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What We’re Watching: May 2019

tim robinson netflix streaming april spin

Most people think of watching television as a way to relax, but in the streaming era—with multiple distinct services filled with dozens or hundreds of shows and movies each—the simple act of choosing what to watch might induce anxiety instead. With that in mind, we’re introducing What We’re Watching, a new column in which Spin staffers will champion the best thing they’ve seen on any streaming platform recently, whether it’s an obscure foreign show on Netflix or Hulu or a 45-second YouTube clip of a dog in a hat. We’ll try to focus on films and series that aren’t already dominating the media cycle, because there’s enough Game of Thrones coverage out there as it is. Old stuff is allowed, as long as it’s streaming somewhere; hopefully, everything will be new to someone.

I Think You Should Leave with Tim Robinson (Netflix)

Fifteen seconds into the fifth episode of I Think You Should Leave with Tim Robinson, a hot-dog-shaped car comes crashing through the window of a clothing store. As shoppers collect their bearings, they notice that the driver has fled the scene, and spring into action in hopes of catching the fugitive motorist. The camera cuts to the show’s creator, wearing a giant hot dog Halloween costume, shouting in support of the crowd as they question the connection between his attire and the vehicle. “It could literally be any one of us,” he says. Then he diverts the shoppers’ attention, fills his arms with merchandise, monologues about internet porn, makes a run for it, and flips off the cops.

Tim Robinson’s new sketch series might just be the best thing on Netflix right now, or at least the most efficient. The first season is easily watchable in a single sitting, packing what must have been weeks worth of sketch workshopping into six fifteen-minute episodes. Robinson is a former Saturday Night Live writer and cast member, but the tone is more like Tim and Eric. In an era when nearly all comedy shows the pioneering duo’s influence, this series stands apart in its ability to shift from tightly scripted setups into new frontiers of absurdist chaos.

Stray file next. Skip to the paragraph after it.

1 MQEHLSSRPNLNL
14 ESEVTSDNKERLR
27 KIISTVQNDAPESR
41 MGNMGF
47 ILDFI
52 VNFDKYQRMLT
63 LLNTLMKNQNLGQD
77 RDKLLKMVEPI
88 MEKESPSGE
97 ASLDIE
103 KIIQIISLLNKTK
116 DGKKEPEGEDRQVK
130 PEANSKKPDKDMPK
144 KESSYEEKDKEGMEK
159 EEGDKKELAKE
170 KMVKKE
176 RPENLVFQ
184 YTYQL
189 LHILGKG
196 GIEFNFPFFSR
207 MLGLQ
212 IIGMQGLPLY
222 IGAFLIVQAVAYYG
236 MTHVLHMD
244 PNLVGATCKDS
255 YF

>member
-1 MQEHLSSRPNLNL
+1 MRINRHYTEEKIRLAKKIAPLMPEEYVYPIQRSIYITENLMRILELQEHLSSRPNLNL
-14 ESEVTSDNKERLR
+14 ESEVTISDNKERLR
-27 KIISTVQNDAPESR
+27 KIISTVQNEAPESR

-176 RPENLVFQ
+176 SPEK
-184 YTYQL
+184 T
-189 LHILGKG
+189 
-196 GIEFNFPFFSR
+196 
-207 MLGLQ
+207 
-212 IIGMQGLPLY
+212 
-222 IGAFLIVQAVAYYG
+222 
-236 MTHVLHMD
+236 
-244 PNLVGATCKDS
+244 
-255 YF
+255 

Thanks presumably to Robinson’s pedigree and connections (he also co-created and -starred in Comedy Central’s Detroiters), I Think You Should Leave features guest appearances from alt- and mainstream comics like Will Forte, Andy Samberg, Kate Berlant, Brandon Wardell, Conner O’Malley, and Tim Heidecker himself. But Robinson is its unequivocal star, saving the most demanding roles for himself. Sketches about whoopee cushion office pranks and carnival organists at funerals can at times feel a little stale, but the show’s near-perfect pace is more than enough to make up for its occasional weak moments. I Think You Should Leave with Tim Robinson is proof that there’s still new and delightful territory to be explored within one of comedy’s most established formats. And at a time when keeping up with Netflix originals can feel like an insurmountable task, it won’t take you very long to watch.—ROB ARCAND

The Kettering Incident (Amazon Prime)

Certain shows—many of them supernatural thrillers—make it clear within the first 20 minutes of their pilots that their endings will be disappointing. Perhaps you’ve taken the bait, and you’re watching a show that walks the line between procedural and ghost story, or family drama and alien story, or some other similar combination. The future flashes before your eyes: no show could adequately wrap all the threads that so many of these programs dangle before us in their opening episodes.

Knowing my own proclivity for cerebral indulgences like these, I’ve come to wonder: Does any of that really matter? In many of the greatest speculative television shows of all time, the journey was far more edifying than any possible point of arrival. As they fleshed out their dizzying mythologies and ensembles of suspicious characters, and conceived of mystical red herrings to throw into the pot, they built labyrinths that even they must have known they couldn’t find their way back out of. David Lynch didn’t want the mystery of Laura Palmer to ever be solved. The X-Files’ Smoking Man and his cadre play some new 70-dimensional chess game in each new season, and loyal viewers have long accepted that the upshot of it doesn’t really matter: it’s a loose framework that gives the show’s monsters, paranoiacs, nerds, and diabolical scientists a context in which to run amok.